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Fractured Insanity’s Stefan Van Bael: “The inescapable failure of a society built upon growth and its destruction of the earth's living systems are the overwhelming facts of our existence at this point; It challenges us to re-think about our society"

Interview with Dieter Daems & Stefan Van Bael from Fractured Insanity
by Lior "Steinmetal" Stein at 21 May 2020, 2:10 AM

The name of the game is no pressure, working in an own schedule in order to come up with the best possible results. It is true that the clock is ticking, especially if the label is on top of business and there is a product to show for. Nonetheless, it has been proven, time and time again that when an artist is focused, has time to breathe, he or they have more motivation and ambition with a chance to end up with a stellar end result. Steinmetal had a chance to talk to two of the technical minds of Fractured Insanity, Dieter Daems and Stefan Van Bael, about the band’s new album, “Massive Human Failure”, delivering their morbid vision upon us, along with technical Death Metal madness.

Hello guys, it is great to have you for this interview for Metal Temple online magazine, how have you been doing mate? Things are starting to heat up with the current status of Fractured Insanity I trust?

Dieter: Hi, thanks for your time. Yeah, things were getting busy for us, but due to the situation with the Coronavirus, we had to cancel a gig and plans for other gigs are difficult to make, because we have no idea how long the situation will continue. We are very glad we still had our release shows, 3 weeks before everything got cancelled. When we look at our friends from Thanatos, they just released their latest album, but couldn't do any release show. That's frustrating, knowing they invested a lot in merch and people buy merch at shows, not so much online because of high postcosts.

Determined, and with a lot of anger to share with every listener, Fractured Insanity returns to the scene, with a provocative feature of both musical and esoteric proportions, brandishing “Massive Human Failure”. The album has been out for several days now, how do your fans get it? Do they appreciate your thought patterns on this offering? Did you have the chance to play some of the new songs live, introducing your newfound power?

Dieter: Yeah we get great reactions from fans. Also cool to see that because we're now on Massacre, people can buy our record in big markets like Media Markt or Saturn. A few songs, as “Mad…” or “Hell…” we've been playing for almost 2 years live already.

“Massive Human Failure” also marks a step in the band’s career by signing with the German Massacre Records, with the last albums released via the Spanish Xtreem Music. Did you feel that it was the right time to change scenery? How do you feel about this move to Massacre Records, is this considered yet another goal scored?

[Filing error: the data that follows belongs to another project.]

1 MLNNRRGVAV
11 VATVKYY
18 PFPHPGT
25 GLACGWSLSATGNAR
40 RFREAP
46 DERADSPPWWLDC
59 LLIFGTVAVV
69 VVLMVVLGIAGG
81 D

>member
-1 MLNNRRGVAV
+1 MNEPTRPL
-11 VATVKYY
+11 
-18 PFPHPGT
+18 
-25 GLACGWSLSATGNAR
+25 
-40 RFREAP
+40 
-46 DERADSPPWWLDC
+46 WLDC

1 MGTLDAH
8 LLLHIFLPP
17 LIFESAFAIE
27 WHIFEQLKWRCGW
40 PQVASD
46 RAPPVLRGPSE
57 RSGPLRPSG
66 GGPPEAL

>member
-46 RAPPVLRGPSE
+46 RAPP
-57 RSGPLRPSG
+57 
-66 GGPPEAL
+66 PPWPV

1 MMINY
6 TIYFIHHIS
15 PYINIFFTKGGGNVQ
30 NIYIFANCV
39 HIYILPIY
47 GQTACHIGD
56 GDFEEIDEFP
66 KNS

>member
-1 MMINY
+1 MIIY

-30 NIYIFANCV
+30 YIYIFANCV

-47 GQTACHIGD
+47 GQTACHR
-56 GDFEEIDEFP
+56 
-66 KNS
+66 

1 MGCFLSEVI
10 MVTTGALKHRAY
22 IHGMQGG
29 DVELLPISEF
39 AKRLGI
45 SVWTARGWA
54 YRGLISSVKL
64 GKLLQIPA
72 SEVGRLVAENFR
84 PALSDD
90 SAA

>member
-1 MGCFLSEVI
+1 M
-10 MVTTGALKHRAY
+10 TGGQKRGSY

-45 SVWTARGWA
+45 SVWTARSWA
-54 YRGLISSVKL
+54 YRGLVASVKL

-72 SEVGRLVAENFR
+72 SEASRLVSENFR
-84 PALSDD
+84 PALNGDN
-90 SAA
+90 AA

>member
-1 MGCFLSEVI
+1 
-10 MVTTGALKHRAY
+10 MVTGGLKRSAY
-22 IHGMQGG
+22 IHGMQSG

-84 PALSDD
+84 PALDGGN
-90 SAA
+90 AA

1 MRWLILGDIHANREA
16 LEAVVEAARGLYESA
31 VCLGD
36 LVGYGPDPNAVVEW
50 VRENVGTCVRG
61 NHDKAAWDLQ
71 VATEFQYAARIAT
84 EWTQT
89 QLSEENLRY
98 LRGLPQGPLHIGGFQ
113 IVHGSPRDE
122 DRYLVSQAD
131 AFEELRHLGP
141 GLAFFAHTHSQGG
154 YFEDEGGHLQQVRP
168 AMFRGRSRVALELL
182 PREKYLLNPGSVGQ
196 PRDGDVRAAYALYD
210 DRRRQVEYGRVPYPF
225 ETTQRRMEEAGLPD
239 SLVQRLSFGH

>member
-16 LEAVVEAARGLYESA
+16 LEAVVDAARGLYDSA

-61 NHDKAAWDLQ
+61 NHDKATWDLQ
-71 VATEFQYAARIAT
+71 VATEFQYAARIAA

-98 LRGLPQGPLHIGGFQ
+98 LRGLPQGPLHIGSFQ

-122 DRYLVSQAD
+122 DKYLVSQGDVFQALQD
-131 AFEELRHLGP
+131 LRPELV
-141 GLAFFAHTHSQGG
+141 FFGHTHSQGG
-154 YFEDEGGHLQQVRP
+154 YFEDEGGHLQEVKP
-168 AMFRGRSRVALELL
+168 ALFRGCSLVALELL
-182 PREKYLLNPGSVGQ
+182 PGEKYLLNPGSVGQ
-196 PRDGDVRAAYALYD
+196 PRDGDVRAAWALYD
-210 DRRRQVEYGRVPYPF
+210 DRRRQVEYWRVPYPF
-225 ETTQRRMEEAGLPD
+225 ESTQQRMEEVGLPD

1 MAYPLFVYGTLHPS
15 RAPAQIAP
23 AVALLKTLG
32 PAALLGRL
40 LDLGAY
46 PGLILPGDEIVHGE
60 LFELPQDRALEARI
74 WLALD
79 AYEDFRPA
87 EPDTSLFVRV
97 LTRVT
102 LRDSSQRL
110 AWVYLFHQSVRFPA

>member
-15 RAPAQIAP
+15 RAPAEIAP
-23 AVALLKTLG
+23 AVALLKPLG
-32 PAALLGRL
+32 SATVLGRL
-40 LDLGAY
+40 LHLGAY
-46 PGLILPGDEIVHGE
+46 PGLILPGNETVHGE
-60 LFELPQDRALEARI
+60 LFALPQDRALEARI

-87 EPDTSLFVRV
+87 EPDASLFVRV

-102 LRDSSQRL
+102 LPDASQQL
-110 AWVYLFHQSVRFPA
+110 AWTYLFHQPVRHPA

Dieter: We had a contract with Xtreem for 2 albums, but we also wanted to try a different label. We had a great time with Dave and he did a lot for us. We wanted to put our focus more on the German market. We played with Memoriam in Germany, we played Summerbreeze, and those were all great experiences. So our main focus was to get a deal with a German label.

Though the larger part of your albums are a picture of fictional anger at its prime, “Massive Human Failure” appears to be taking a step forward, followed by a long trail of dismay. Where do you think that mankind especially failed in its ways to become advanced and ongoing in its evolutionary process?

Stefan: I think we lost the connection with nature, we don’t know our habitat anymore. So we forget that underneath we are still mammals.

Do you think that the change will come when we, as people, will reshape our communication with each other, and then elevate to societies, countries etc.? Is there a hope for a change on your part? Does “Massive Human Failure”, with its loathing of the situation, offer that way out, making a failure to success?

Stefan: The last song of the album is a bit of an answer to that. And now with the Covid-19 virus I hope our politicians have enough courage to change that; The inescapable failure of a society built upon growth and its destruction of the earth's living systems are the overwhelming facts of our existence at this point; It challenges us to re-think about our society.

How does this massive failure find you in person? Other than historical events that showed signs, have you witnessed in person the real human debacle?

Stefan: There is definitely a pressure in a lot of work environments, everything has to be faster, better, cheaper,.. and an unfavorable work-life balance negatively impacts our lives.

Other than itself, what do you think in mankind’s legacy is its foremost enemy?

Stefan: It's an urge to make progress in technology. At one-point technology will turn against us. See movie’s like the Matrix, Terminator, or the lyrics of Fear Factory

For a Technical Death Metal, “Massive Human Failure” only appears expected, yet quite frankly, it twists and it turns, showing ambition, going beyond regularity. Certainly one of the main reasons why I turned out to be an interesting album. How do you perceive the ways Fractured Insanity developed musically while the album was in the making?

Dieter: “Massive Human Failure” is our 4th full album, and we see a lot of differences between all our albums, except for the last 2 albums. “Massive…” and “Man Made Hell” were written with the same 4 people. The first 2 albums were different line ups. Our first album “When Mankind Becomes Diseased” was a fast and brutal record, influenced by Hate Eternal, Suffocation and the likes. For the second album “Mass Awakeless” we wanted to go as technical as possible. We were very much into Necrophagist, and you hear that on the record. “Massive…” is more in the line with “Man Made Hell”, it has the same vibe and almost the same influences. We wanted to get less technical, less brutal, but still very heavy and more emotional. More controlled anger.